Immigration Blog

What Obama's Immigration Policies Encourage

By Kausha Luna, June 13, 2016

On Wednesday, Telemundo (a Spanish language news network) published an interview with an "unaccompanied minor" abandoned by a coyote.

Ashlyn Bonilla, the Honduran five-year-old, was abandoned in Texas after crossing the border with Mexico. Her mother, Belkis Garcia, paid $4,500 to have her daughter smuggled into the United States. Garcia left her daughter behind in Honduras when Ashlyn was seven months old. Read more...

Emigration Note: The Two-Way Movements of College Students

By David North, June 10, 2016

Those of us who write about migration — from all points of view — tend to focus all our thoughts on immigration. We often tend to forget that migration is a two-way street, with at least some people going in both directions.

To fill that gap there will be, from time to time, these emigration notes on people leaving the country for reasons other than tourism. Today, look at the international movements of college-age people, as they arrive in the United States and as they leave. Read more...

No Stats and No Facts: The Perfect Vacuum for Manipulating Immigration Policies

By Dan Cadman, June 10, 2016

Center for Immigration Studies Executive Director Mark Krikorian has written a piece for National Review Online titled "No Facts, Please — We're Making Immigration Policy" in which he discusses the gaping vacuum that exists where immigration statistics are concerned. His article notes how the lack of verifiable statistics has become one of the tricks by which proponents of various programs, or indeed of large immigration numbers generally, manage to gull the public by making absurd claims that can't be refuted ... because of the absence of those self-same statistics. Read more...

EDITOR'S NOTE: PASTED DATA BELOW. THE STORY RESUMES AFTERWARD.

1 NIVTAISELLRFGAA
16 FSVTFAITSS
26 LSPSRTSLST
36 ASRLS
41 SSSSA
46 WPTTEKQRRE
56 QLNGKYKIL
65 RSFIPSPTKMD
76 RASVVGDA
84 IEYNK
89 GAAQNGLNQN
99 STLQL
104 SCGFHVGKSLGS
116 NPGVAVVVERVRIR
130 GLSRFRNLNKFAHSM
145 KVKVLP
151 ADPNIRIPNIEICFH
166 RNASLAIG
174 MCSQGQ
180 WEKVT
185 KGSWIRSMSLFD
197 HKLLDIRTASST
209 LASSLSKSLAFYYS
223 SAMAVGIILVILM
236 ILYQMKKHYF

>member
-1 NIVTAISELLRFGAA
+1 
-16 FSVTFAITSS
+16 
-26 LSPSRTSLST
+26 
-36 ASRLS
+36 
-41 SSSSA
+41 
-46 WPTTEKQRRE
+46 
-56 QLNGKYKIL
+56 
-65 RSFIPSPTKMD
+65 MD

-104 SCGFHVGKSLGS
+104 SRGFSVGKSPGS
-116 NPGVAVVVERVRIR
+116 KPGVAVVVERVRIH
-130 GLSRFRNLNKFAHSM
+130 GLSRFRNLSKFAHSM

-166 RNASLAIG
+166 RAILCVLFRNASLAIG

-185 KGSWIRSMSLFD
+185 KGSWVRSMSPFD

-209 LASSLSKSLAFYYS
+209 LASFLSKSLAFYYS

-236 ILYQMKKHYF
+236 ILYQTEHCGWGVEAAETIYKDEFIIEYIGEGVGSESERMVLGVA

DOL $100 Million Training Grant Plays into H-1B Employers' Bogus Claims

By David North, June 9, 2016

The Department of Labor has announced that it is using $100 million in H-1B fees to train workers so that fewer H-1B workers will be needed (that last verb should be in quotation marks) in the future.

Sounds like good news, right?

Wrong! For two reasons: Read more...

Sheila Jackson Lee's Self-Serving Speculation on Barbara Jordan and Immigration Policy

By Jerry Kammer, June 9, 2016

The Houston Chronicle on Monday published an article about Barbara Jordan, the native of Houston who became a civil rights leader, the first black woman elected to the Texas State Senate, and, in 1972, the first black person elected to Congress from Texas since Reconstruction. At the time of her death in 1996 she was the chairwoman of the U.S. Commission on Immigration Reform.

As the Chronicle noted, the commission "proposed sharp cuts in immigration to protect American workers, a plan some immigration restriction groups still promote in Jordan's name." Read more...

Pro-Amnesty GOP House Member Loses with Less Than 25 Percent of the Vote

By David North, June 8, 2016